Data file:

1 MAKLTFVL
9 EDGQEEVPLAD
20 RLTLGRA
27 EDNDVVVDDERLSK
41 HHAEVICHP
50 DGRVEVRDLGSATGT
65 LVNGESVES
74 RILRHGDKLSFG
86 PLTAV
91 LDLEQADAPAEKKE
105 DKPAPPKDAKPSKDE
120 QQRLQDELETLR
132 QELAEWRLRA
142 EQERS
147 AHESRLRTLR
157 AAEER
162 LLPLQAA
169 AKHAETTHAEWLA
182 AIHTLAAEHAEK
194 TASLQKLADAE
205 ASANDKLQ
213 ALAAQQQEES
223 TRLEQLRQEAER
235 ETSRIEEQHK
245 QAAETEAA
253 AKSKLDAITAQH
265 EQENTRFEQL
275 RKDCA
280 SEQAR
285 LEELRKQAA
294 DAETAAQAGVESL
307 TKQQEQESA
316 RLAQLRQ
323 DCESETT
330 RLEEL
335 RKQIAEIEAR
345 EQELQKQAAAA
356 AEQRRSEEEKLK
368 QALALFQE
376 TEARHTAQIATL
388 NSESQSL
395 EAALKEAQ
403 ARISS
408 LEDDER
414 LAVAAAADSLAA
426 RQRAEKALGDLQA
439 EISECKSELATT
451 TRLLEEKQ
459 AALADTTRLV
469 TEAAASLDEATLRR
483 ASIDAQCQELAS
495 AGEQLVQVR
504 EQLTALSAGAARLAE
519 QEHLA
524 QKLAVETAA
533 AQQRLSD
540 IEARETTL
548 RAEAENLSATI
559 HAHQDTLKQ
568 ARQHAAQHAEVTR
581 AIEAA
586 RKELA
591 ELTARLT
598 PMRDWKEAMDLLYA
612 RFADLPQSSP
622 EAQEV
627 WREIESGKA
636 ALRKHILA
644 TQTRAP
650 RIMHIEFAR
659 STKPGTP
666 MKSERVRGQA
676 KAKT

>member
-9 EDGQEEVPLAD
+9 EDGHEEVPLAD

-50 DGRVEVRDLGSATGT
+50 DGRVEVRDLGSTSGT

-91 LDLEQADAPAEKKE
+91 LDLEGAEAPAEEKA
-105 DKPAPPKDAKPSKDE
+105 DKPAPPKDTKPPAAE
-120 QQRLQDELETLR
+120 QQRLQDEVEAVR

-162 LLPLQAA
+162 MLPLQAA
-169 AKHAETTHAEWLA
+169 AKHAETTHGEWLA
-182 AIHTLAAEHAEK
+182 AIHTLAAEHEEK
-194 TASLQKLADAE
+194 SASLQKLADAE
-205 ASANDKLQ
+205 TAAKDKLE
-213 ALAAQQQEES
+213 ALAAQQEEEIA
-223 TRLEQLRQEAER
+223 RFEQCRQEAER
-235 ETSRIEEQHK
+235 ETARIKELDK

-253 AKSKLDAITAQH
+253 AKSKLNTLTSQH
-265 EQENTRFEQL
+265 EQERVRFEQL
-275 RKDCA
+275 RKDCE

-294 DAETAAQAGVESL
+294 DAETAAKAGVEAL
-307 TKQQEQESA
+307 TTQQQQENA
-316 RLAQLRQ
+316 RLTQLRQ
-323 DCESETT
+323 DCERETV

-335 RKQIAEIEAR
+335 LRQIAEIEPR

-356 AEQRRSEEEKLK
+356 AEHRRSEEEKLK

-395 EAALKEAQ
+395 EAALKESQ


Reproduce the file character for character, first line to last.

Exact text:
1 MAKLTFVL
9 EDGQEEVPLAD
20 RLTLGRA
27 EDNDVVVDDERLSK
41 HHAEVICHP
50 DGRVEVRDLGSATGT
65 LVNGESVES
74 RILRHGDKLSFG
86 PLTAV
91 LDLEQADAPAEKKE
105 DKPAPPKDAKPSKDE
120 QQRLQDELETLR
132 QELAEWRLRA
142 EQERS
147 AHESRLRTLR
157 AAEER
162 LLPLQAA
169 AKHAETTHAEWLA
182 AIHTLAAEHAEK
194 TASLQKLADAE
205 ASANDKLQ
213 ALAAQQQEES
223 TRLEQLRQEAER
235 ETSRIEEQHK
245 QAAETEAA
253 AKSKLDAITAQH
265 EQENTRFEQL
275 RKDCA
280 SEQAR
285 LEELRKQAA
294 DAETAAQAGVESL
307 TKQQEQESA
316 RLAQLRQ
323 DCESETT
330 RLEEL
335 RKQIAEIEAR
345 EQELQKQAAAA
356 AEQRRSEEEKLK
368 QALALFQE
376 TEARHTAQIATL
388 NSESQSL
395 EAALKEAQ
403 ARISS
408 LEDDER
414 LAVAAAADSLAA
426 RQRAEKALGDLQA
439 EISECKSELATT
451 TRLLEEKQ
459 AALADTTRLV
469 TEAAASLDEATLRR
483 ASIDAQCQELAS
495 AGEQLVQVR
504 EQLTALSAGAARLAE
519 QEHLA
524 QKLAVETAA
533 AQQRLSD
540 IEARETTL
548 RAEAENLSATI
559 HAHQDTLKQ
568 ARQHAAQHAEVTR
581 AIEAA
586 RKELA
591 ELTARLT
598 PMRDWKEAMDLLYA
612 RFADLPQSSP
622 EAQEV
627 WREIESGKA
636 ALRKHILA
644 TQTRAP
650 RIMHIEFAR
659 STKPGTP
666 MKSERVRGQA
676 KAKT

>member
-9 EDGQEEVPLAD
+9 EDGHEEVPLAD

-50 DGRVEVRDLGSATGT
+50 DGRVEVRDLGSTSGT

-91 LDLEQADAPAEKKE
+91 LDLEGAEAPAEEKA
-105 DKPAPPKDAKPSKDE
+105 DKPAPPKDTKPPAAE
-120 QQRLQDELETLR
+120 QQRLQDEVEAVR

-162 LLPLQAA
+162 MLPLQAA
-169 AKHAETTHAEWLA
+169 AKHAETTHGEWLA
-182 AIHTLAAEHAEK
+182 AIHTLAAEHEEK
-194 TASLQKLADAE
+194 SASLQKLADAE
-205 ASANDKLQ
+205 TAAKDKLE
-213 ALAAQQQEES
+213 ALAAQQEEEIA
-223 TRLEQLRQEAER
+223 RFEQCRQEAER
-235 ETSRIEEQHK
+235 ETARIKELDK

-253 AKSKLDAITAQH
+253 AKSKLNTLTSQH
-265 EQENTRFEQL
+265 EQERVRFEQL
-275 RKDCA
+275 RKDCE

-294 DAETAAQAGVESL
+294 DAETAAKAGVEAL
-307 TKQQEQESA
+307 TTQQQQENA
-316 RLAQLRQ
+316 RLTQLRQ
-323 DCESETT
+323 DCERETV

-335 RKQIAEIEAR
+335 LRQIAEIEPR

-356 AEQRRSEEEKLK
+356 AEHRRSEEEKLK

-395 EAALKEAQ
+395 EAALKESQ